Without uttering a word, our pets still communicate with us


I’ve done a lot of studying of emotional intelligence, and I present webinars and seminars on nonverbal communication and communication in general. And I find a very strong comparison between our pets’ communication and ours.

The difference, of course, is that our pets can’t speak, but some studies report that 55% of our communication is nonverbal anyway.

Our pets create sounds as well as body language that makes up about 90% of our total communication, according to some theories. Words are actually a small percentage of our communication when we are in-person with others.

Our pets don’t need to speak because they teach us to pay very close attention to where they are in the moment. It’s a great mindfulness practice – we have to be in the here and now with our pets.

We learn how to distinguish the sounds our pets make, and each of our pets has their own distinct way of letting us know how they feel. We understand them because we have a special communication with them.

Our pets show us their emotions, and they let us know when it is OK to touch them and hold them, and when it’s not. Conversely, they can sense our emotions and respond accordingly to us. This is what emotional intelligence means – the capacity to be aware of, control and express one’s emotions, and to handle interpersonal relationships judiciously and empathetically, according to the Oxford Languages website.

In Jewish tradition, the concept of  “derech eretz” (literally, “the way of the land,” or  “manners”) emphasizes the importance of treating others with respect and kindness, and being attentive to their non-verbal cues so we can respond with empathy and compassion.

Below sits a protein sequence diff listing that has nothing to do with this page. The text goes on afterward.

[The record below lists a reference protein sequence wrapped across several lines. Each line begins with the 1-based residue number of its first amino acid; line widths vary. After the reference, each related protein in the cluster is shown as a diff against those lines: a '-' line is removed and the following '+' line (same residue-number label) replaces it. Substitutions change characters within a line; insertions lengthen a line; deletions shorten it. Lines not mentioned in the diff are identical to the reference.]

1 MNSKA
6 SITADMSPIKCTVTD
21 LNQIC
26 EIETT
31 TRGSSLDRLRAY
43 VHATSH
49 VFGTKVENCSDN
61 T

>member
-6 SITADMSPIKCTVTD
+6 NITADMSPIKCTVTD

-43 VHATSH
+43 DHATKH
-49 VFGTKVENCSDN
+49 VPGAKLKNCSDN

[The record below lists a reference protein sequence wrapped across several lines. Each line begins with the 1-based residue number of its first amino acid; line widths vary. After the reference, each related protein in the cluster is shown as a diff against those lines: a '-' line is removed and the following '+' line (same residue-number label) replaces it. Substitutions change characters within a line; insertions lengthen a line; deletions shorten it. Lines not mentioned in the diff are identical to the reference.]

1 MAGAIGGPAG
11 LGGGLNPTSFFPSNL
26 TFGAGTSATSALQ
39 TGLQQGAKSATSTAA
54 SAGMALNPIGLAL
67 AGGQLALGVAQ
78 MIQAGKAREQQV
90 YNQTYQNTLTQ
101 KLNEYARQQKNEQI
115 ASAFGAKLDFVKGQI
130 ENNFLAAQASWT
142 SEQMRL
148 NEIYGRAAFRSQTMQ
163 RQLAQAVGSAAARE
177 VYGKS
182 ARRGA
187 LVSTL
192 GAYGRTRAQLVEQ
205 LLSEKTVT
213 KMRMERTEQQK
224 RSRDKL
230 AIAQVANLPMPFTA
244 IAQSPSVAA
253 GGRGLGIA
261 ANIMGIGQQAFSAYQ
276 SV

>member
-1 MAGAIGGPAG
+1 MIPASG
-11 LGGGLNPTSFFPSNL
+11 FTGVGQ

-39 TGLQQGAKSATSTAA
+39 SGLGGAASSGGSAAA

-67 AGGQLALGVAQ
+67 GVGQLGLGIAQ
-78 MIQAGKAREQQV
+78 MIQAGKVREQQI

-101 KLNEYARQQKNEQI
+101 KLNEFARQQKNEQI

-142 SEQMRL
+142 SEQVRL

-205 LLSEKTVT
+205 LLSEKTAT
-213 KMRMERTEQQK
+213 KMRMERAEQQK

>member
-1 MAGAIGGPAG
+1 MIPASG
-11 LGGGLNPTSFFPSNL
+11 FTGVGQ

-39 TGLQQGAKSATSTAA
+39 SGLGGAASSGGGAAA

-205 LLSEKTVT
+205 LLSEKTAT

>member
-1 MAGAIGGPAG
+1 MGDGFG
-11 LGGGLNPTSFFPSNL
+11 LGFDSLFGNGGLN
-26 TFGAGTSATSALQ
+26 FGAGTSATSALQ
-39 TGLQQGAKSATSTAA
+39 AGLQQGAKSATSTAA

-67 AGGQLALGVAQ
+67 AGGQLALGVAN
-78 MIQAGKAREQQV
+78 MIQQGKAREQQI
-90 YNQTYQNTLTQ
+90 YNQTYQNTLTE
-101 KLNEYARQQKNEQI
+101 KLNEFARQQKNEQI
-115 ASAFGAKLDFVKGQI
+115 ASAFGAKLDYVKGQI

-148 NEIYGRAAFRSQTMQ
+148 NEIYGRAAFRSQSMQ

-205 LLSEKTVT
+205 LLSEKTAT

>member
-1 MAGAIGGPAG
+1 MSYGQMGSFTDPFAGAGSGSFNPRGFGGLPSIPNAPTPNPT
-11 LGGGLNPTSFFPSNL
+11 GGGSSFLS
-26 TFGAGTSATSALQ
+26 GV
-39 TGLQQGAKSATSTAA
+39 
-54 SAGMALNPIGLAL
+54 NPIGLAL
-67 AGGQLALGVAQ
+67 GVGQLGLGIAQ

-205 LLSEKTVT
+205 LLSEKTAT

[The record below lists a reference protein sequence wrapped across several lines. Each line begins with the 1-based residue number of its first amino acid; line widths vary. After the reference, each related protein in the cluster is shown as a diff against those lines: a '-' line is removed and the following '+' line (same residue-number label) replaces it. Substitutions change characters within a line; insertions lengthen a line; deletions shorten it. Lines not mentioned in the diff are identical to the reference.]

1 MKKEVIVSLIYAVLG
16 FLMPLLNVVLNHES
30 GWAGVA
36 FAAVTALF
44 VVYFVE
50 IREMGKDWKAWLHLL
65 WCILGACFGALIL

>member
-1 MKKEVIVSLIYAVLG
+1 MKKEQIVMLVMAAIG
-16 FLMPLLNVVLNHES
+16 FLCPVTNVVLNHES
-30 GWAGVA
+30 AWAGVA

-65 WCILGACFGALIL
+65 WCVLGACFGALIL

Judaism also places a strong emphasis on the power of speech and listening. The concept of Shema emphasizes the importance of actively listening to others and to the divine. By paying attention to our pets’ vocalizations, we can practice the art of listening and deepen our ability to connect with the world around us.

In her article, “9 Ways Judaism Teaches Us to Be Kind to Animals,” at Chabad.org, Rosally Saltsman writes, “The Talmud also teaches that we can learn much from animals. Rabbi Yochanan said: ‘Had we not been given the Torah, we would have been able to learn about the virtues of modesty from the cat, respect for other people’s property from the ant and loyalty from the dove’  (Eruvin 100b). Animals are not only G‑d’s creatures, but G‑d’s teachers.”

Most of all, our pets give us unconditional love, which can stimulate positive feelings in us, help us rejuvenate and bring us joy.

PATRICIA RASKIN, owner of Raskin Resources Productions, is an award-winning radio producer, business owner and leader.  She is on the board of directors of Temple Emanu-El, in Providence. Her “Positive Aging with Patricia Raskin” podcast is broadcast on the Rhode Island PBS website, ripbs.org/positiveaging.